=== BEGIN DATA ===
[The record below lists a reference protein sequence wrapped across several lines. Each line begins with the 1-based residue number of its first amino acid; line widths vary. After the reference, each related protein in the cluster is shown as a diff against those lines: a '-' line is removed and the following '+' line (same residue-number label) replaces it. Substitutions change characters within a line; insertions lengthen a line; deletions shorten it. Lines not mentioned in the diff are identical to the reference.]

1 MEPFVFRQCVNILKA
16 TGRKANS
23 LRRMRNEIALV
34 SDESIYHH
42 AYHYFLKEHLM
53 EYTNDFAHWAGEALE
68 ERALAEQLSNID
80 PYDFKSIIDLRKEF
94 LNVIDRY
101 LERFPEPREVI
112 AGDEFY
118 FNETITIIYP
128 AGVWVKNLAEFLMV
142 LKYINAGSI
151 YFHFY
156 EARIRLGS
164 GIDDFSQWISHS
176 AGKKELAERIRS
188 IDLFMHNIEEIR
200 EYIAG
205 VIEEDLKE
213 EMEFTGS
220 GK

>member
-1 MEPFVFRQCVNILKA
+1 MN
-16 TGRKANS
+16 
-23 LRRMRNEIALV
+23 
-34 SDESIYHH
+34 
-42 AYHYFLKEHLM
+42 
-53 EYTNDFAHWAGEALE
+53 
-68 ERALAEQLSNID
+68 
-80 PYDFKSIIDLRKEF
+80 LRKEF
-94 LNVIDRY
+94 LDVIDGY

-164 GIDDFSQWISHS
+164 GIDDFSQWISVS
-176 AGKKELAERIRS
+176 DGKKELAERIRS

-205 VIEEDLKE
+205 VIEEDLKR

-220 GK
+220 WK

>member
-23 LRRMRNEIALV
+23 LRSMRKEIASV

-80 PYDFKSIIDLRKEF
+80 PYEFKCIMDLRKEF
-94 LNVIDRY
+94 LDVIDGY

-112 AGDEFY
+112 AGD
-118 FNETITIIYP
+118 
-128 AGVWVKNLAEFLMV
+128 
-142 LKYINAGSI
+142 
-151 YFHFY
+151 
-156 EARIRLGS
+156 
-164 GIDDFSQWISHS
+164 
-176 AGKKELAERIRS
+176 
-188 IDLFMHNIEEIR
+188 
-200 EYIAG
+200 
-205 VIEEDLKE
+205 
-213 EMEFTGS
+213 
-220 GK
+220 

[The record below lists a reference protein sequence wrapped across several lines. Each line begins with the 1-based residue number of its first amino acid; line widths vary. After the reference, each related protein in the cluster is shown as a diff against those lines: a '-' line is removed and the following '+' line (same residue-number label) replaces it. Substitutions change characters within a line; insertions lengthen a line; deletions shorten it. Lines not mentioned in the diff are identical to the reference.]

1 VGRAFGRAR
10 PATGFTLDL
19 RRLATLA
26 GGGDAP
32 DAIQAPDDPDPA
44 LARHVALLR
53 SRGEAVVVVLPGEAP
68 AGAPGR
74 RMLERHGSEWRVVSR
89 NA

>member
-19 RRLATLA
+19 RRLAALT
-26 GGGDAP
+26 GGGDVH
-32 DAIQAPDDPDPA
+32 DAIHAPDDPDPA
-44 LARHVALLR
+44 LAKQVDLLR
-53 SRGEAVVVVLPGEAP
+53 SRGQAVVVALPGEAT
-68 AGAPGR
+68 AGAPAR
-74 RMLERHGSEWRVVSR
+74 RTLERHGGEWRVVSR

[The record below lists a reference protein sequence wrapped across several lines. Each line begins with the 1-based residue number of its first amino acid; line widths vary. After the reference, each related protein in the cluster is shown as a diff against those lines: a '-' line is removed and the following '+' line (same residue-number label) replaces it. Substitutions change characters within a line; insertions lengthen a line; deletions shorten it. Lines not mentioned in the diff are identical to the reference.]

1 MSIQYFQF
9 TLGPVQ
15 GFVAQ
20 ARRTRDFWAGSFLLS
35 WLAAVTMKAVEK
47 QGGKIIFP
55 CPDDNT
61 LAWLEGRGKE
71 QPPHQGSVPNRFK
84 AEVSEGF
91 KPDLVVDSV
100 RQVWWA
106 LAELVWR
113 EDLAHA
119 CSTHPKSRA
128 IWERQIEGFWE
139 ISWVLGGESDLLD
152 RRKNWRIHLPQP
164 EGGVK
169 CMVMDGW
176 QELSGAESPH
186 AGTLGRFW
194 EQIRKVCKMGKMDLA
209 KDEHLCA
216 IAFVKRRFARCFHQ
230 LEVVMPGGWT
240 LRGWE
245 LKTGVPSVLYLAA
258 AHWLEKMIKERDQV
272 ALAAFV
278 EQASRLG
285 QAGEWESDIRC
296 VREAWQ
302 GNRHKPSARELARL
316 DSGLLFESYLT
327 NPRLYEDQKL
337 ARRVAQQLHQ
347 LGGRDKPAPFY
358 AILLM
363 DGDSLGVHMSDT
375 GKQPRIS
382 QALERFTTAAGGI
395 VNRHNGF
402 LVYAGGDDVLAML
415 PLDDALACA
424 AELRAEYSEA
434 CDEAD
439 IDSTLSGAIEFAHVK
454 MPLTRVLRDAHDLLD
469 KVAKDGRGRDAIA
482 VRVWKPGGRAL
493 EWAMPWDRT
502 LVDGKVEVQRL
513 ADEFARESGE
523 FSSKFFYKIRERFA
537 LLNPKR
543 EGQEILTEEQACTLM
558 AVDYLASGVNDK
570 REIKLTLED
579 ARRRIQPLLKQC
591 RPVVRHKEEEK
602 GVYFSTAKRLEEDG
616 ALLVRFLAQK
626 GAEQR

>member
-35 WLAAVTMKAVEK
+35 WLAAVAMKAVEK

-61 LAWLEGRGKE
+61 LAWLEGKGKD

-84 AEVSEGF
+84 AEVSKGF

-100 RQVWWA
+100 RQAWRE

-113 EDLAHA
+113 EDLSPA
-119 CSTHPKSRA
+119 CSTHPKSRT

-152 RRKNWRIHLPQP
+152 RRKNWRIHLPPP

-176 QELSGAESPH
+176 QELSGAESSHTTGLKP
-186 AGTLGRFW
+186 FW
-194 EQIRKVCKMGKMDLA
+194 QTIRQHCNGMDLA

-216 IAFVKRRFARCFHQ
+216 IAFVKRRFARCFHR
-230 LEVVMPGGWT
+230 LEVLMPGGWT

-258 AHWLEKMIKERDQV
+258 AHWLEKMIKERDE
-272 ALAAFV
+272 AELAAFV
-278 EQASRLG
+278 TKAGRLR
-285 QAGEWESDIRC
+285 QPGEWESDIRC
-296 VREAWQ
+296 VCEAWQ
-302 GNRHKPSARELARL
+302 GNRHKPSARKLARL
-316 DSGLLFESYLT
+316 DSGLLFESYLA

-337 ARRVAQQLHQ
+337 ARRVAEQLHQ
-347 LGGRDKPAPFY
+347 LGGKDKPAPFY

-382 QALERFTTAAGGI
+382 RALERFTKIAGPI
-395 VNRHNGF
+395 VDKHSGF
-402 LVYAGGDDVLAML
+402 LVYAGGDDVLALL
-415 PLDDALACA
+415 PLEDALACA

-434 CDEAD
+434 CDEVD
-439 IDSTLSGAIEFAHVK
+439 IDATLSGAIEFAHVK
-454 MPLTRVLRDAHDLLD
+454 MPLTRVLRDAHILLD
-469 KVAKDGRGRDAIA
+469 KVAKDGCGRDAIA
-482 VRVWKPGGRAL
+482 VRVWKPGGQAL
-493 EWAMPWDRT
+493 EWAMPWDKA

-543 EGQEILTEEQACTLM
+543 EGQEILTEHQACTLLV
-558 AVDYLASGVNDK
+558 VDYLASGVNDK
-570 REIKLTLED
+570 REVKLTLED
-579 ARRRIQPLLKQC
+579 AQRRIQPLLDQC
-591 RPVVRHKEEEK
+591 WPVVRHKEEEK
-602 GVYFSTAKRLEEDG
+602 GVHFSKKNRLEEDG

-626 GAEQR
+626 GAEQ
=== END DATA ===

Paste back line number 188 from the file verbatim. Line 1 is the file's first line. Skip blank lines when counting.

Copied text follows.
+119 CSTHPKSRT